Pastors, Seek Divine Presence Over Performance

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How the work of ministry relies on our participation in Christ.

As we pass the anniversary of COVID-19 lockdowns and more churches begin to physically regather, it has been sobering to reflect on this past year of ministry. In August of 2020, I hit a wall. I was physically exhausted, emotionally drained, and not coping well. My wife and I had just planted Bright City Church in September of 2018, so naturally the lockdowns induced fears of whether our congregation would survive the pandemic.

I had dealt with some anxiety and depression in the past, and it was beginning to resurface. I realized that a major source of my anxiety and emotional exhaustion at that time was the pressure I felt to “perform” as a pastor. From how I preached to how impactful our services were to how I led my team, ran meetings, and counseled our people, I constantly assessed my value on the basis of my performance. I had adopted an unsustainable—albeit pervasive—model of ministry.

As I wrestled with this exhaustion, these precious words of Jesus filled my soul: “Remain in me.” Though deceptively simple, they allude to one of the most profound theological realities in all of the New Testament: our participation in Christ.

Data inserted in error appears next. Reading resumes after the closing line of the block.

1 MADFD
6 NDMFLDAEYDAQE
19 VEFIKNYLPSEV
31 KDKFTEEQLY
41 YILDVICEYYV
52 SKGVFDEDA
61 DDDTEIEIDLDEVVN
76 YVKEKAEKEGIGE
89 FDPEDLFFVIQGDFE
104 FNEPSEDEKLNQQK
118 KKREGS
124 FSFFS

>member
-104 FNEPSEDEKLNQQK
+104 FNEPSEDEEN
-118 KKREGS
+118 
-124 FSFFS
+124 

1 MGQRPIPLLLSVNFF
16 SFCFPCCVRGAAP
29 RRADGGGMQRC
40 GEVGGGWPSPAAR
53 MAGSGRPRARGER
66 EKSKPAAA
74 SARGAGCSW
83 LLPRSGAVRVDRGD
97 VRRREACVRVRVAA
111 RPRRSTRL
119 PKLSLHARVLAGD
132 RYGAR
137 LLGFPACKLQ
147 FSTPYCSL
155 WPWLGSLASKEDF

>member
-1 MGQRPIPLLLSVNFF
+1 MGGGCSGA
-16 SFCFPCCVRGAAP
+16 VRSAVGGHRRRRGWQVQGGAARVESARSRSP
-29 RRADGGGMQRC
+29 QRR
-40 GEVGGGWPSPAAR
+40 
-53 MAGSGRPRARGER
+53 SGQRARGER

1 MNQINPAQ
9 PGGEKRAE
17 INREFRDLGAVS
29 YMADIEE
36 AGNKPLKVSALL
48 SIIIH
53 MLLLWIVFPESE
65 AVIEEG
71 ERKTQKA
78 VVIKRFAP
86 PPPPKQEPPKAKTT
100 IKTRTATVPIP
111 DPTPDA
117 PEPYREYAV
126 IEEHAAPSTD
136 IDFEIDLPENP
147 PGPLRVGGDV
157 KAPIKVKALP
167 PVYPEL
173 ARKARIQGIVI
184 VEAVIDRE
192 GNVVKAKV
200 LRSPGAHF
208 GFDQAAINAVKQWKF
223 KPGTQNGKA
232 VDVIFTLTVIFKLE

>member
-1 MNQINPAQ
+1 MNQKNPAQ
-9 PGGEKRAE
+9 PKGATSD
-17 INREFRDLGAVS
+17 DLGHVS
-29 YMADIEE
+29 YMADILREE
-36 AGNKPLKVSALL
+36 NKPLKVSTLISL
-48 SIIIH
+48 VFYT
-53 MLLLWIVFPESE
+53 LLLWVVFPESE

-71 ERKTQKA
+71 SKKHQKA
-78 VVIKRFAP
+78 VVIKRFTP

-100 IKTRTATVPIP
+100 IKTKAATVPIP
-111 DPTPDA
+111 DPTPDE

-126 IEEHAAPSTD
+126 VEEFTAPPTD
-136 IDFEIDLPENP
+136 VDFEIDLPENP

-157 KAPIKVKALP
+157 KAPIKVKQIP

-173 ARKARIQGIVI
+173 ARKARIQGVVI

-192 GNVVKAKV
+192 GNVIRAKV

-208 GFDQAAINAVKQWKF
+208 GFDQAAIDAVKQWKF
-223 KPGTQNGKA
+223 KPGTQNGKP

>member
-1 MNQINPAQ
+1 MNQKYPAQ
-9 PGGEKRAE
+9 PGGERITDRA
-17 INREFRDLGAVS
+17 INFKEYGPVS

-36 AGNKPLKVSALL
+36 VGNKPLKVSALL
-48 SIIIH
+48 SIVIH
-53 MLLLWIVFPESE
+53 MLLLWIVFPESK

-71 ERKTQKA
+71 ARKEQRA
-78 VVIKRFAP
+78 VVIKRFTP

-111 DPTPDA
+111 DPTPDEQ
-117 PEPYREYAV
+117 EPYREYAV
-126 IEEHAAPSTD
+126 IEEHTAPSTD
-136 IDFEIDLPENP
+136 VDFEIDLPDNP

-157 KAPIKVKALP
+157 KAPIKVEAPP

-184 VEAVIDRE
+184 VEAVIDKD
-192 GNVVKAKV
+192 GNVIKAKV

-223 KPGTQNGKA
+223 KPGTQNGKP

“Participation in Christ” means we experience Christ’s own relationship to the Father by the power of the Holy Spirit. It could also be said that Christ’s own life is repeated in us. Christ’s relationship to the Father was marked by at least three things—intimacy with the Father (John 1:18), peace in his Father’s presence (John 14), and satisfaction from the Father that brought contentment within himself (John 5:19). As I endured this difficult season of ministry, I began to wonder, “surely this experience of Christ’s …

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